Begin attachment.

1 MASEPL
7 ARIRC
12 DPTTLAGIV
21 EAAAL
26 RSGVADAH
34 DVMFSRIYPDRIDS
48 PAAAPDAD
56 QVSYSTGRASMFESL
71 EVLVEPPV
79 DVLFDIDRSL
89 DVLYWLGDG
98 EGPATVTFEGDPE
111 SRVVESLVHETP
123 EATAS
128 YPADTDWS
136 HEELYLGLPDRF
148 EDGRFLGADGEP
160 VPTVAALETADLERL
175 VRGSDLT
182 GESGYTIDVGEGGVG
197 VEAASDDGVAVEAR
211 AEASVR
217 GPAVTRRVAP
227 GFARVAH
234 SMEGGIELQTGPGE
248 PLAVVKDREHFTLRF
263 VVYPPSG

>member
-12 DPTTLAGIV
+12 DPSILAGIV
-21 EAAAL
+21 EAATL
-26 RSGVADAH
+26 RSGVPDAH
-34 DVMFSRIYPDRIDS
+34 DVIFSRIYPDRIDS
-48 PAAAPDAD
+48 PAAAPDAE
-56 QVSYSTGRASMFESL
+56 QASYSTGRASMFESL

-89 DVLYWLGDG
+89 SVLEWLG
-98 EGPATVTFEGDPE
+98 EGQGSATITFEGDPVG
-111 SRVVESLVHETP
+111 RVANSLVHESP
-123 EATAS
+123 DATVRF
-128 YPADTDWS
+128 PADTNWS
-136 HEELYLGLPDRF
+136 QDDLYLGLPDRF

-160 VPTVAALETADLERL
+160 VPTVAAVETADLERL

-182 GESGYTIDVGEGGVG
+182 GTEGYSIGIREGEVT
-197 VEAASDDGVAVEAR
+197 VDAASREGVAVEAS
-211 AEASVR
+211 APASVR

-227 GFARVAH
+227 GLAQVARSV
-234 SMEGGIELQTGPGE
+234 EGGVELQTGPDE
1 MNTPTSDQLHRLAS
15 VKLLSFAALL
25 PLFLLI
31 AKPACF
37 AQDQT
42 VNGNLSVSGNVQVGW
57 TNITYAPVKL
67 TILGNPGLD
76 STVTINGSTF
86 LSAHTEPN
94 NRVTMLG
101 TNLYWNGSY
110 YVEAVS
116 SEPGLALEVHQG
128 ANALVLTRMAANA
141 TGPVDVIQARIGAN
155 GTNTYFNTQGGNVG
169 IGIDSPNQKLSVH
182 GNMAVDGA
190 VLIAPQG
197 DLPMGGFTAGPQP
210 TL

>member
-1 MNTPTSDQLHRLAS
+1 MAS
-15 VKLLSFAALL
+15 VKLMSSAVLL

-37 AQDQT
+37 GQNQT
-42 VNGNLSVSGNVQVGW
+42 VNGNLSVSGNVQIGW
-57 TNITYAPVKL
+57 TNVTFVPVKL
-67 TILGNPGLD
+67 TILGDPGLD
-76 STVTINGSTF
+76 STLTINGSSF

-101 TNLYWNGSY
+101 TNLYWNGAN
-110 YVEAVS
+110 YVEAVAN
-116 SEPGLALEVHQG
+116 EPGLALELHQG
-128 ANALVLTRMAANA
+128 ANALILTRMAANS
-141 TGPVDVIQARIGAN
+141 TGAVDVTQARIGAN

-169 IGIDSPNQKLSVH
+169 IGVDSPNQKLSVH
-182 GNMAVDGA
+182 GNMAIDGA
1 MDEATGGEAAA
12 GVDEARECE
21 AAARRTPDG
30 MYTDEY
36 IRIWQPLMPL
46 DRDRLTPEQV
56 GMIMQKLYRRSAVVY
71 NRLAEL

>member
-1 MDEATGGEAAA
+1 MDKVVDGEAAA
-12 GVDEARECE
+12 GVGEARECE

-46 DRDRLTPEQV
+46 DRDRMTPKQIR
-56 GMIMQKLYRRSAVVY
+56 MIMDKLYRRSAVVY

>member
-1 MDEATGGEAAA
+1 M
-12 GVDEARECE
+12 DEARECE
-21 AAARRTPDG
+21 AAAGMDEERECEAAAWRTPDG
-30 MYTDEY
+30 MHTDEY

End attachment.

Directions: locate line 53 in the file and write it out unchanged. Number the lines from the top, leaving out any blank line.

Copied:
-160 VPTVAALETADLERL